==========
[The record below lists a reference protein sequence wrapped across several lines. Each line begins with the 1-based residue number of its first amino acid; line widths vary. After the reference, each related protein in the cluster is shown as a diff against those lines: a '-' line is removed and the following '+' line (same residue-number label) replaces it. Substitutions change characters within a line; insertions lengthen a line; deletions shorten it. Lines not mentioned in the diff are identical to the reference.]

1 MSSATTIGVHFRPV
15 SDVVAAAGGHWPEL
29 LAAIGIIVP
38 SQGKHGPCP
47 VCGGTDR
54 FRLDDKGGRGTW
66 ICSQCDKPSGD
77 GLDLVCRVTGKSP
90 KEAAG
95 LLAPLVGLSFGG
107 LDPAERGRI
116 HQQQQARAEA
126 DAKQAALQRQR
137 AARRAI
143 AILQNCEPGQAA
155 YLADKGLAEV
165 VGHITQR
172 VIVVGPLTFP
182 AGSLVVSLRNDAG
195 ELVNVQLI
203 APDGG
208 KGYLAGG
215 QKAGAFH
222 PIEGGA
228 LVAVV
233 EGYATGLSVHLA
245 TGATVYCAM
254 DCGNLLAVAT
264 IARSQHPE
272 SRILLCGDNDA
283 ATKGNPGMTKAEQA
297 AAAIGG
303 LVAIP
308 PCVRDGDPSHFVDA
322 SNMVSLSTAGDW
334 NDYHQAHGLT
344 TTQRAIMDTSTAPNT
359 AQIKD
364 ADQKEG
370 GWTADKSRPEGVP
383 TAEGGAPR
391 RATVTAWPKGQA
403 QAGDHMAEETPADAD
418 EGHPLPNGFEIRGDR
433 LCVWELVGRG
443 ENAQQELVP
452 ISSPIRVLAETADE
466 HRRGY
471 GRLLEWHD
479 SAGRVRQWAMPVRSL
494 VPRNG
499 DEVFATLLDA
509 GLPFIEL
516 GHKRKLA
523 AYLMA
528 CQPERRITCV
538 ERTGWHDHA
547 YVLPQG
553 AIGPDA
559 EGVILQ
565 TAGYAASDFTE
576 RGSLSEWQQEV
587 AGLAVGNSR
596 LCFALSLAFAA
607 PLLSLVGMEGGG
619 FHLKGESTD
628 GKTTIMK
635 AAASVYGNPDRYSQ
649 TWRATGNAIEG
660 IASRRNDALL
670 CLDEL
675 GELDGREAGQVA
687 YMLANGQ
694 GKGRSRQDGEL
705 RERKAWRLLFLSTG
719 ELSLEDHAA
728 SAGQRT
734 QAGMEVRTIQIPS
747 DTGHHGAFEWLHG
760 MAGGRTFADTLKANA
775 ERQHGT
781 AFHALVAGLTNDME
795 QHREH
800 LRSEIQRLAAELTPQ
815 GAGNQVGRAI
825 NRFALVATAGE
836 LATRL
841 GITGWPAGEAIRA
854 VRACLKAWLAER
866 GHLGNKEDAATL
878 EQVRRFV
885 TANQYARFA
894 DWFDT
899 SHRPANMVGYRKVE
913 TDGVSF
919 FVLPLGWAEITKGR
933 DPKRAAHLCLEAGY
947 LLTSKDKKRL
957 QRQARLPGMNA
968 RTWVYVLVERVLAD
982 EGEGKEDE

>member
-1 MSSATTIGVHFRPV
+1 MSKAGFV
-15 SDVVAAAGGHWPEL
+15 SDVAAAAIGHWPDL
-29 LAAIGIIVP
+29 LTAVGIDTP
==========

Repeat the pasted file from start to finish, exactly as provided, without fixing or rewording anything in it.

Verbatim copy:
[The record below lists a reference protein sequence wrapped across several lines. Each line begins with the 1-based residue number of its first amino acid; line widths vary. After the reference, each related protein in the cluster is shown as a diff against those lines: a '-' line is removed and the following '+' line (same residue-number label) replaces it. Substitutions change characters within a line; insertions lengthen a line; deletions shorten it. Lines not mentioned in the diff are identical to the reference.]

1 MSSATTIGVHFRPV
15 SDVVAAAGGHWPEL
29 LAAIGIIVP
38 SQGKHGPCP
47 VCGGTDR
54 FRLDDKGGRGTW
66 ICSQCDKPSGD
77 GLDLVCRVTGKSP
90 KEAAG
95 LLAPLVGLSFGG
107 LDPAERGRI
116 HQQQQARAEA
126 DAKQAALQRQR
137 AARRAI
143 AILQNCEPGQAA
155 YLADKGLAEV
165 VGHITQR
172 VIVVGPLTFP
182 AGSLVVSLRNDAG
195 ELVNVQLI
203 APDGG
208 KGYLAGG
215 QKAGAFH
222 PIEGGA
228 LVAVV
233 EGYATGLSVHLA
245 TGATVYCAM
254 DCGNLLAVAT
264 IARSQHPE
272 SRILLCGDNDA
283 ATKGNPGMTKAEQA
297 AAAIGG
303 LVAIP
308 PCVRDGDPSHFVDA
322 SNMVSLSTAGDW
334 NDYHQAHGLT
344 TTQRAIMDTSTAPNT
359 AQIKD
364 ADQKEG
370 GWTADKSRPEGVP
383 TAEGGAPR
391 RATVTAWPKGQA
403 QAGDHMAEETPADAD
418 EGHPLPNGFEIRGDR
433 LCVWELVGRG
443 ENAQQELVP
452 ISSPIRVLAETADE
466 HRRGY
471 GRLLEWHD
479 SAGRVRQWAMPVRSL
494 VPRNG
499 DEVFATLLDA
509 GLPFIEL
516 GHKRKLA
523 AYLMA
528 CQPERRITCV
538 ERTGWHDHA
547 YVLPQG
553 AIGPDA
559 EGVILQ
565 TAGYAASDFTE
576 RGSLSEWQQEV
587 AGLAVGNSR
596 LCFALSLAFAA
607 PLLSLVGMEGGG
619 FHLKGESTD
628 GKTTIMK
635 AAASVYGNPDRYSQ
649 TWRATGNAIEG
660 IASRRNDALL
670 CLDEL
675 GELDGREAGQVA
687 YMLANGQ
694 GKGRSRQDGEL
705 RERKAWRLLFLSTG
719 ELSLEDHAA
728 SAGQRT
734 QAGMEVRTIQIPS
747 DTGHHGAFEWLHG
760 MAGGRTFADTLKANA
775 ERQHGT
781 AFHALVAGLTNDME
795 QHREH
800 LRSEIQRLAAELTPQ
815 GAGNQVGRAI
825 NRFALVATAGE
836 LATRL
841 GITGWPAGEAIRA
854 VRACLKAWLAER
866 GHLGNKEDAATL
878 EQVRRFV
885 TANQYARFA
894 DWFDT
899 SHRPANMVGYRKVE
913 TDGVSF
919 FVLPLGWAEITKGR
933 DPKRAAHLCLEAGY
947 LLTSKDKKRL
957 QRQARLPGMNA
968 RTWVYVLVERVLAD
982 EGEGKEDE

>member
-1 MSSATTIGVHFRPV
+1 MSKAGFV
-15 SDVVAAAGGHWPEL
+15 SDVAAAAIGHWPDL
-29 LAAIGIIVP
+29 LTAVGIDTP